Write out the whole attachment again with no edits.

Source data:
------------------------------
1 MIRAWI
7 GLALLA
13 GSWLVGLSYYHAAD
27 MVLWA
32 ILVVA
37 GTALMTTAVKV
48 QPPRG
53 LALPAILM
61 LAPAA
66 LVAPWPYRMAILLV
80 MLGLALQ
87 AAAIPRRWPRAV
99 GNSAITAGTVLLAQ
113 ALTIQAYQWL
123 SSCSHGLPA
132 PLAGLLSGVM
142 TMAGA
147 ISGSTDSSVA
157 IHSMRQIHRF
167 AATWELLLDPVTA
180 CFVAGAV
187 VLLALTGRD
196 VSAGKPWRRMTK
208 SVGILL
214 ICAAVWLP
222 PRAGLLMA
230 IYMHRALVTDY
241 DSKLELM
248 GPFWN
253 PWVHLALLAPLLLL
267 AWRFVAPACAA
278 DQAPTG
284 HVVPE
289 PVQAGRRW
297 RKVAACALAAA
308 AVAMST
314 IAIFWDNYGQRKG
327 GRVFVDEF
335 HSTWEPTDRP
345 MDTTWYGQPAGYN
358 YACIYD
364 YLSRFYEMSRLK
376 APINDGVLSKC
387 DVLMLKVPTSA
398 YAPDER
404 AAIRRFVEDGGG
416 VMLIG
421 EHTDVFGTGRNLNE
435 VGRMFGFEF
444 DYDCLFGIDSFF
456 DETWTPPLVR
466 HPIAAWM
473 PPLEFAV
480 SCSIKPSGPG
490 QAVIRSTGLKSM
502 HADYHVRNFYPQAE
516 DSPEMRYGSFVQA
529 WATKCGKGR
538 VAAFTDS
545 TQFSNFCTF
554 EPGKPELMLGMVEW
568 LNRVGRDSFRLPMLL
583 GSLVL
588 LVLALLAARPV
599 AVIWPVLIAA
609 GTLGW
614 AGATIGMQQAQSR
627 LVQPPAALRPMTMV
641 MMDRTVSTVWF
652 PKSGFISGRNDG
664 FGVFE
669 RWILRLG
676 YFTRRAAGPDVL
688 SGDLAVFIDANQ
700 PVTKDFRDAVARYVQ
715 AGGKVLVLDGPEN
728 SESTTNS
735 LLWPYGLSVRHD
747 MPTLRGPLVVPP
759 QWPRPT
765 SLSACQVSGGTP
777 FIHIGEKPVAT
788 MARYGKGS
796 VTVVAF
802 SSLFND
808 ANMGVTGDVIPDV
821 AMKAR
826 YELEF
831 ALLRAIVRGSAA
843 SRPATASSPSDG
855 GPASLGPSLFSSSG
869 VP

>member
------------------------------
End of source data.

1 MIRAWI
7 GLALLA
13 GSWLVGLSYYHAAD
27 MVLWA
32 ILVVA
37 GTALMTTAVKV
48 QPPRG
53 LALPAILM
61 LAPAA
66 LVAPWPYRMAILLV
80 MLGLALQ
87 AAAIPRRWPRAV
99 GNSAITAGTVLLAQ
113 ALTIQAYQWL
123 SSCSHGLPA
132 PLAGLLSGVM
142 TMAGA
147 ISGSTDSSVA
157 IHSMRQIHRF
167 AATWELLLDPVTA
180 CFVAGAV
187 VLLALTGRD
196 VSAGKPWRRMTK
208 SVGILL
214 ICAAVWLP
222 PRAGLLMA
230 IYMHRALVTDY
241 DSKLELM
248 GPFWN
253 PWVHLALLAPLLLL
267 AWRFVAPACAA
278 DQAPTG
284 HVVPE
289 PVQAGRRW
297 RKVAACALAAA
308 AVAMST
314 IAIFWDNYGQRKG
327 GRVFVDEF
335 HSTWEPTDRP
345 MDTTWYGQPAGYN
358 YACIYD
364 YLSRFYEMSRLK
376 APINDGVLSKC
387 DVLMLKVPTSA
398 YAPDER
404 AAIRRFVEDGGG
416 VMLIG
421 EHTDVFGTGRNLNE
435 VGRMFGFEF
444 DYDCLFGIDSFF
456 DETWTPPLVR
466 HPIAAWM
473 PPLEFAV
480 SCSIKPSGPG
490 QAVIRSTGLKSM
502 HADYHVRNFYPQAE
516 DSPEMRYGSFVQA
529 WATKCGKGR
538 VAAFTDS
545 TQFSNFCTF
554 EPGKPELMLGMVEW
568 LNRVGRDSFRLPMLL
583 GSLVL
588 LVLALLAARPV
599 AVIWPVLIAA
609 GTLGW
614 AGATIGMQQAQSR
627 LVQPPAALRPMTMV
641 MMDRTVSTVWF
652 PKSGFISGRNDG
664 FGVFE
669 RWILRLG
676 YFTRRAAGPDVL
688 SGDLAVFIDANQ
700 PVTKDFRDAVARYVQ
715 AGGKVLVLDGPEN
728 SESTTNS
735 LLWPYGLSVRHD
747 MPTLRGPLVVPP
759 QWPRPT
765 SLSACQVSGGTP
777 FIHIGEKPVAT
788 MARYGKGS
796 VTVVAF
802 SSLFND
808 ANMGVTGDVIPDV
821 AMKAR
826 YELEF
831 ALLRAIVRGSAA
843 SRPATASSPSDG
855 GPASLGPSLFSSSG
869 VP

>member